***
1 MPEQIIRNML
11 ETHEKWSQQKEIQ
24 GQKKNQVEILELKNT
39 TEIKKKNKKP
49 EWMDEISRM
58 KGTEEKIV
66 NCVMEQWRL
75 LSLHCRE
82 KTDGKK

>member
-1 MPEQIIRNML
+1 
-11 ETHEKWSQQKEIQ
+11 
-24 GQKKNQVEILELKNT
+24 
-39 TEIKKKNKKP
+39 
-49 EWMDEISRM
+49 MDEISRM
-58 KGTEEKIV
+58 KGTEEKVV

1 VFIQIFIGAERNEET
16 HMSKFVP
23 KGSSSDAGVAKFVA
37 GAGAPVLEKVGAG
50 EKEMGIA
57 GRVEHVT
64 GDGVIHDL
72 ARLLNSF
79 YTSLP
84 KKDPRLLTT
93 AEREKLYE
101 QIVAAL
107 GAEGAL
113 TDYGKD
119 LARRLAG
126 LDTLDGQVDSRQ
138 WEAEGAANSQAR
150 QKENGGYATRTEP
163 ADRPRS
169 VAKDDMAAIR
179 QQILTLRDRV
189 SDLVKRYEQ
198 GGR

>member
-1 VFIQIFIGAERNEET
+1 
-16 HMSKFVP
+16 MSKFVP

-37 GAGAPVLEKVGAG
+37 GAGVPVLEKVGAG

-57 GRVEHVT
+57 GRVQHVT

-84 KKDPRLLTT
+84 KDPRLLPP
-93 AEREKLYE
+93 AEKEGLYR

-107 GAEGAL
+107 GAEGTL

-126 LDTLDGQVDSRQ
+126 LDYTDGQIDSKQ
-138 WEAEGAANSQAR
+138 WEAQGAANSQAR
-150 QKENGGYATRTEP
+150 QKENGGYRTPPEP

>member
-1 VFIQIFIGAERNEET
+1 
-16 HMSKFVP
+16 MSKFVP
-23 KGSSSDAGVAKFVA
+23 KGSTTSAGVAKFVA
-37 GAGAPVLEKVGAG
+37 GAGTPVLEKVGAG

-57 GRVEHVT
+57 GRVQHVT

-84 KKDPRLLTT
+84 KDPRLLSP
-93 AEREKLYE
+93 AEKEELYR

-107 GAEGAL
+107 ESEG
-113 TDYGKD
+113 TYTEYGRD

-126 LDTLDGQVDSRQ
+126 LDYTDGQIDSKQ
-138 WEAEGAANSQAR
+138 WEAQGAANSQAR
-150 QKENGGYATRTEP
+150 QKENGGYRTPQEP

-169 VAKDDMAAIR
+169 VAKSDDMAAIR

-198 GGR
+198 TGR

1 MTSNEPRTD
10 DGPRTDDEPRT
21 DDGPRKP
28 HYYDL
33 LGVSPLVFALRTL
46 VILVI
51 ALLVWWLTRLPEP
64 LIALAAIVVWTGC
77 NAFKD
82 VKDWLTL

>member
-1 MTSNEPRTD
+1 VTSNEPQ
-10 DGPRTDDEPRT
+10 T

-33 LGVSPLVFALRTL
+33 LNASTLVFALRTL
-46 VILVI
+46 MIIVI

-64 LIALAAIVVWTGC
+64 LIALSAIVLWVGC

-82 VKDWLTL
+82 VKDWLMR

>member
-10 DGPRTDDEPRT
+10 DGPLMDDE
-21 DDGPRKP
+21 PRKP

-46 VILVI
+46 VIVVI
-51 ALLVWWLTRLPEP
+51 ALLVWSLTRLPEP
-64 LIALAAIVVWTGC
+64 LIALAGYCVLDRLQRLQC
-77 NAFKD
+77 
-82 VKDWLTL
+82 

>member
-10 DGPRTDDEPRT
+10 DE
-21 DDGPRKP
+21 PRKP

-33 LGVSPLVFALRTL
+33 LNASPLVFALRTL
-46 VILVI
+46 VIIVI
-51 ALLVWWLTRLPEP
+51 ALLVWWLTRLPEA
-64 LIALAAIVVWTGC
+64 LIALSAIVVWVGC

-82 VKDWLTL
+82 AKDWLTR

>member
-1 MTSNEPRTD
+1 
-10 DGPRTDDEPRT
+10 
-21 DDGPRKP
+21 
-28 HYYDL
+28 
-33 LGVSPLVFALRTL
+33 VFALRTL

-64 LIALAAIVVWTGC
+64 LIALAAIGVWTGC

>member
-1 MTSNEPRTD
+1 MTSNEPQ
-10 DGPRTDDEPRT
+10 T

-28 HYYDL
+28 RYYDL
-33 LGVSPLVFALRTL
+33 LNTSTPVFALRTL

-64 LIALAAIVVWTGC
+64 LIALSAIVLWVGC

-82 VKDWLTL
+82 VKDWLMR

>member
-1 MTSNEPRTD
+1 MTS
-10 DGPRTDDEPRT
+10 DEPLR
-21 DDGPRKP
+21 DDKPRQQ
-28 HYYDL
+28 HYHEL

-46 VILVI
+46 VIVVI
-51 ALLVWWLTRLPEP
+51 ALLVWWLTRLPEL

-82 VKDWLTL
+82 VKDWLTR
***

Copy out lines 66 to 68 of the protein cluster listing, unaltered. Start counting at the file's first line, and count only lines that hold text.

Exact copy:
+150 QKENGGYRTPPEP

>member
-1 VFIQIFIGAERNEET